Evidence of abuse includes paraphernalia lying around a room, such as empty cans, bandanas or bags, or the smell of gasoline on clothes.
Physically, abusers can have discoloration or sores around the mouth, appear light-headed or dizzy, have glossy, red or glazed-looking eyes, and exhibit significant behavior or mood changes, Wood said.
Other tell-tale signs include paint or chemical stains on clothing, or fingernails painted with typewriter correction fluid or permanent markers - some abusers do that so they can sniff fumes off their fingers.
But aside from visual signs, abusers can show a change in behavior.
Irritability, a dazed appearance and a sudden poor performance in school are just a few signs, Wood said.
Most chronic abusers are white males, although experimental use among females is common. Parental income is not a factor, Kravetz said.
If parents think their children have a problem or if someone has admitted to abusing inhalants, Kravetz and Wood recommend they talk to a substance abuse counselor.
After the deaths last May, both the Neighborhood Resource Center and BASIS were flooded with requests to do programs about huffing at area schools.
But drug counselors can't do it all, they said.
Parents need to learn the dangers of inhalants and communicate to their children about the topic, Wood said.
"The earlier (parents) start talking to their kids about drug abuse, the better," she said
"Parents have to be knowledgeable. Knowledge is prevention."
Education on the dangers of inhalants as poisons should start before school, according to Marty Doring, coordinator for health, safety and drug education for the Bay-Arenac ISD.
As soon as kids become independent, they could have access to substances that can be used as inhalants, Doring said. "Parents are the No. 1 protective factor for their kids."
Parents should teach kids the proper manner for using chemicals, Doring said - for example, washing their hands when they are through, replacing all caps and putting the chemicals away.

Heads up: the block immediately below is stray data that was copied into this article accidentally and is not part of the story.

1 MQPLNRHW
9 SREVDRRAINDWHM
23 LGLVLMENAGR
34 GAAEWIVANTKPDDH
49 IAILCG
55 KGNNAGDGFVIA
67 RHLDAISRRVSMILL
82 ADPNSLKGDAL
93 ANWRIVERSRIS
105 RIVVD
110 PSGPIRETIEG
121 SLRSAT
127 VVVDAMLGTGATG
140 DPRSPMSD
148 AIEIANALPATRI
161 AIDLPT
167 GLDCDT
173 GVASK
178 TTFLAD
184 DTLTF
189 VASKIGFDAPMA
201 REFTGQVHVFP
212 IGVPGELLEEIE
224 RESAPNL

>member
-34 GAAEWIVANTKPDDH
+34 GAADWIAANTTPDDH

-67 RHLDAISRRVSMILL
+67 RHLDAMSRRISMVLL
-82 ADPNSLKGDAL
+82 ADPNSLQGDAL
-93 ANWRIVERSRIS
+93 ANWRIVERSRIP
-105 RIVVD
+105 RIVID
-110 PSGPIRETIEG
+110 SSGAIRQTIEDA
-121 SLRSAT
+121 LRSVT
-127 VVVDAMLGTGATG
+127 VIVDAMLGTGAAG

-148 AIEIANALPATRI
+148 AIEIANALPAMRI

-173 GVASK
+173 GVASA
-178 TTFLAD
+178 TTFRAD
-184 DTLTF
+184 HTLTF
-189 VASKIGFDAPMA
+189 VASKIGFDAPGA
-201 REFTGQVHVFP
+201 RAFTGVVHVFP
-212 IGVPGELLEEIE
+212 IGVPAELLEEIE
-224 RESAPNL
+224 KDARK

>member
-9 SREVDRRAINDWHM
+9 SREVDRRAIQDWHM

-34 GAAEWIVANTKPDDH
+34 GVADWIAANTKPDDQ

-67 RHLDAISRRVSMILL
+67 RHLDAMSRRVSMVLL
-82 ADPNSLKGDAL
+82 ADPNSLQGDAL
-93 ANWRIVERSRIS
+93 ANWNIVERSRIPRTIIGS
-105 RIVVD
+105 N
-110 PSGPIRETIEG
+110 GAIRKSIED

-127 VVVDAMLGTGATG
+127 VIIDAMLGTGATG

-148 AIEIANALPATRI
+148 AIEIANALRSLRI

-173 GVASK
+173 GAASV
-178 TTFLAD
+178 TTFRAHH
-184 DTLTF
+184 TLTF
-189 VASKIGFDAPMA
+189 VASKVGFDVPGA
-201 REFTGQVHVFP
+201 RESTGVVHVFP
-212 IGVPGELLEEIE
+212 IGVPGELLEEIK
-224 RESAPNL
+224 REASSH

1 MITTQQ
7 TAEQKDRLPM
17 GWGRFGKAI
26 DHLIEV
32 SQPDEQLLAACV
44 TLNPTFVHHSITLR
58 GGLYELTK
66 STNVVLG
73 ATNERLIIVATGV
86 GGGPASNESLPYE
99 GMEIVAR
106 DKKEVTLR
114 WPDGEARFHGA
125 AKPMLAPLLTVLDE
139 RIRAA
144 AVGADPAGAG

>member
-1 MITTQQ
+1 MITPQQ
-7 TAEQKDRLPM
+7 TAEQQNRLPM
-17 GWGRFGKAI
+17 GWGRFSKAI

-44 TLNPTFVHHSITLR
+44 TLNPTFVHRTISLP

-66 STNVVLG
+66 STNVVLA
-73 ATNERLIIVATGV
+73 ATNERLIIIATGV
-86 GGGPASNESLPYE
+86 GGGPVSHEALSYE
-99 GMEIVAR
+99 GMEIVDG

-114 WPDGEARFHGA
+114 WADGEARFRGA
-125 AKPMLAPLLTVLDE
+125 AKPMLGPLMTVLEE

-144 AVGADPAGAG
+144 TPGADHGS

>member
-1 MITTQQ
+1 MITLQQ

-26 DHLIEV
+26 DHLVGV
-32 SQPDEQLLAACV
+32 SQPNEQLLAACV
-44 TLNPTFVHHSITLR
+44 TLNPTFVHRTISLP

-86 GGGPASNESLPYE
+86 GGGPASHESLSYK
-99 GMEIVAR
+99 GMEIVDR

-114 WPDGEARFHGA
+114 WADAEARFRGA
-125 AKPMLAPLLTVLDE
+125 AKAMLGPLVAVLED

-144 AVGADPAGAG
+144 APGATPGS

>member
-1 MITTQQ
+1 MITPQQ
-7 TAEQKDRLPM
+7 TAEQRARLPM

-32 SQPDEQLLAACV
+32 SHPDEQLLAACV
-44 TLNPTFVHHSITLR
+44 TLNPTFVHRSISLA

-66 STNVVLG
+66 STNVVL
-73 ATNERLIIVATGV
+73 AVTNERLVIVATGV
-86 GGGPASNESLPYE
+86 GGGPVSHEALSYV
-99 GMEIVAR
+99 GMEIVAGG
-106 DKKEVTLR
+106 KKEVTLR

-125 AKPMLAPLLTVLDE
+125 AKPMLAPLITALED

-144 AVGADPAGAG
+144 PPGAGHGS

At the middle-school level, educational efforts can emphasize the effects of individual chemicals and the dangers of their use.
In area schools, inhalant education is part of anti-drug messages based around a philosophy of good risks versus bad risks.
"It's very important to do an educational piece on inhalants, because they are everyday things we have in our house," Doring said.
With more than 1,000 abusable products, inhalants are easy to get, which contributes to their popularity,
"They even give you the bag," said Wood, referring to the practice of kids getting high by spraying a substance into a bag to huff the fumes.
Some stores, such as retail giant Wal-Mart, have restrictions placed on some of those products.
Wal-Mart stores in the area require buyers of certain abusable products to be 18 years old, and the cashier is prompted to check identification when those items are scanned.
Age-sensitive products include strong adhesives, typewriter correction fluid and some aerosol sprays.
Wood recommends employees of other stores know what products youths are abusing. If a minor is frequently buying glue or spray cans, employees should cut that person off.
Educators and law-enforcement officials agree that it is up to everyone to help curb the practice.
"Initially, it's the parents' responsibility to educate their own children and monitor their own children to make sure they're not engaged in this behavior," Tighe said.
"Ultimately, the community needs to educate each other on those dangers. If we are a caring community, ultimately we should take care of each other.
"It's all of our responsibility," Tighe said.